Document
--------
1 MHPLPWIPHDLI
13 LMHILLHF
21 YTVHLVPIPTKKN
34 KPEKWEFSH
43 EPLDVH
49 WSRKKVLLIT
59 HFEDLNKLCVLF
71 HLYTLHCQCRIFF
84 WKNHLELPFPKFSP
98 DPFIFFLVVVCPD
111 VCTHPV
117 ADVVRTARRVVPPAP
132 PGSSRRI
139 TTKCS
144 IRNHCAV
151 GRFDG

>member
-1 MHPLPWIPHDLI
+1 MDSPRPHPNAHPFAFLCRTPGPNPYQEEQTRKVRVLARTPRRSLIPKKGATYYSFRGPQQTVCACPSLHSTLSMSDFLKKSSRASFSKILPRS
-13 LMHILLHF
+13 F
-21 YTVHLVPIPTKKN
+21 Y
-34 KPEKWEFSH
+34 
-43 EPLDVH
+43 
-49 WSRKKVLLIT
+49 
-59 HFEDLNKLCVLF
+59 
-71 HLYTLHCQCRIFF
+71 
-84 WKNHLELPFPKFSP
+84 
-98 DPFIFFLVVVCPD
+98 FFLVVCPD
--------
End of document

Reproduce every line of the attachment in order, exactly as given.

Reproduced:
1 MHPLPWIPHDLI
13 LMHILLHF
21 YTVHLVPIPTKKN
34 KPEKWEFSH
43 EPLDVH
49 WSRKKVLLIT
59 HFEDLNKLCVLF
71 HLYTLHCQCRIFF
84 WKNHLELPFPKFSP
98 DPFIFFLVVVCPD
111 VCTHPV
117 ADVVRTARRVVPPAP
132 PGSSRRI
139 TTKCS
144 IRNHCAV
151 GRFDG

>member
-1 MHPLPWIPHDLI
+1 MDSPRPHPNAHPFAFLCRTPGPNPYQEEQTRKVRVLARTPRRSLIPKKGATYYSFRGPQQTVCACPSLHSTLSMSDFLKKSSRASFSKILPRS
-13 LMHILLHF
+13 F
-21 YTVHLVPIPTKKN
+21 Y
-34 KPEKWEFSH
+34 
-43 EPLDVH
+43 
-49 WSRKKVLLIT
+49 
-59 HFEDLNKLCVLF
+59 
-71 HLYTLHCQCRIFF
+71 
-84 WKNHLELPFPKFSP
+84 
-98 DPFIFFLVVVCPD
+98 FFLVVCPD